Showing posts from January, 2013

Have you put your pin on the PIZZA MAP ?

Have you put your pin on the PIZZA MAP yet ?  Help Mark Turgeon with his research... Black pepper on mine please... Image: Alan Parkinson


Thanks to Anne Fousse for the tipoff to GeoTunes This is a feature which you can add to your SPOTIFY account. I subscribe to Spotify and use it for hours every day. I'm listening to it as I write this post - well, I was, but my daughter just nicked the stream to provide a backing track for her guitar practice. GeoTunes provides a range of selected tunes and playlists around themes, which are mapped in their locations. There are some geographical themes in there... Cities Natural Disasters Urban Decay Suburbia At the moment, it's only been created with the USA in mind, but how about creating a playlist of tunes for your own local area...

Have you joined the GeoLibrary yet ? It's free to enter...

On the 1st of January I started a new 365 project for 2013. This is called the GEOLIBRARY. I am planning to put up a blog post each day this year about a book that is on my shelves which I think that geography teachers in particular (although of course they can also be read by anyone else!!) would find useful in some way... Just over 3 weeks in and we have already put an eclectic mix of books on the shelves of the GeoLibrary, but there is still room for plenty more. We have fiction and non-fiction, travel books, books on various countries and themes and some cultural history too. Check out what's already been placed on the shelves of the GeoLibrary I will be writing a 'librarian's report' at the end of each month and am happy to receive suggestions for other books, or reviews of existing books added as comments (for example)  We never close.... Check back daily for a new book that can be withdrawn...

Register and Read

Take advantage of a new feature on the JSTOR ARCHIVE. This is a huge online store of academic and journal articles. There is usually a fee for downloading PDF copies of articles. This is something that is the mainstay of a lot of academic research, and universities will enable access to this archive for students, particularly via university libraries. In the old days (when I did my degree) there was a library loan service, where I would wait several days (or weeks) before a photocopy of an old academic paper that I needed for my research appeared in my pigeon hole - now articles can be accessed within seconds. The REGISTER and READ scheme allows readers to sign up for JSTOR, and they can then read articles online, but cannot download or print them. Over 1200 journals are part of the scheme (less than the total) and there are other restrictions. I registered (for free) and found quite a few geographical journals were available (over 300 000 in fact), including 'Geography&#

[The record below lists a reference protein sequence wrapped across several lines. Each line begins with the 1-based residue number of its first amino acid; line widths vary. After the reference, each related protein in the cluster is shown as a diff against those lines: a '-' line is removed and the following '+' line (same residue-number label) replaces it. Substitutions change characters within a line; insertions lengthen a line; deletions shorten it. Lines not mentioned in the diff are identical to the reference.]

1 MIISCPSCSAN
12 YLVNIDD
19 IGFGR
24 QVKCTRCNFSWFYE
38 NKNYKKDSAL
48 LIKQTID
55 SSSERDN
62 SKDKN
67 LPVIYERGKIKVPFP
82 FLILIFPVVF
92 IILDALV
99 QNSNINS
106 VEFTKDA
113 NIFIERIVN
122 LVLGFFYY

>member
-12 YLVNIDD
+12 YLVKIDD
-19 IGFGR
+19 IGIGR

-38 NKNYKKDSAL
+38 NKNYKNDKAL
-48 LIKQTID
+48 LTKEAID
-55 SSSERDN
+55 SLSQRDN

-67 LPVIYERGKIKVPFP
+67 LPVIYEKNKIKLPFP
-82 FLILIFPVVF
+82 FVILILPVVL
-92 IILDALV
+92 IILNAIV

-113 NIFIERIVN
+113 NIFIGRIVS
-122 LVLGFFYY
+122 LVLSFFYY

Over 60 000 views

Thanks for visiting and reading the blog...

Shard 360

Thanks to John Lyon via Fred Martin for the tipoff to this excellent 360 PANORAMA created by Will Pearson , who is a professional panorama photographer (another job that wouldn't have existed a few years ago...) It's taken from the top of the shard (or presumably near the top...) and provides an amazing view of London at dusk. It's a good ad for the viewing platform which will shortly open in the Shard (which I have blogged about before) - article here about it and the high cost of entry More here on the VIEW FROM THE SHARD website. Check the PORTFOLIO on the website for plenty more from around the world too... View FULL SCREEN ... I reckon the Shard could do with an experienced geography writer to create some materials to help visitors, particularly school groups. interpret what they are looking at, and how it relates to the development of the city and its hidden geographies (which the view will reveal...)

Ansel Adams in Greenwich

I hope to get to see this exhibition in the next few months, on an occasion when I'm in London for a reason. I've been to several exhibitions at the National Maritime Museum and they're always good.

Thought for the Day

From Connie Wyatt Anderson , Chair of Canada Geographic Education.. Follow  @CanGeoEdu and @CanGeoMag What does it do to a sense of national identity when you don’t know where you are on the map and, in terms of human geography, who you are as a people? As a teacher, I’ve seen the difference geography can make in my students. Those who embrace it – who “get it” – develop a “sense of place.” They understand that who they are is determined in part by where they are. Undeniably, geography contributes to a sense of identity on a personal level and collectively as a nation.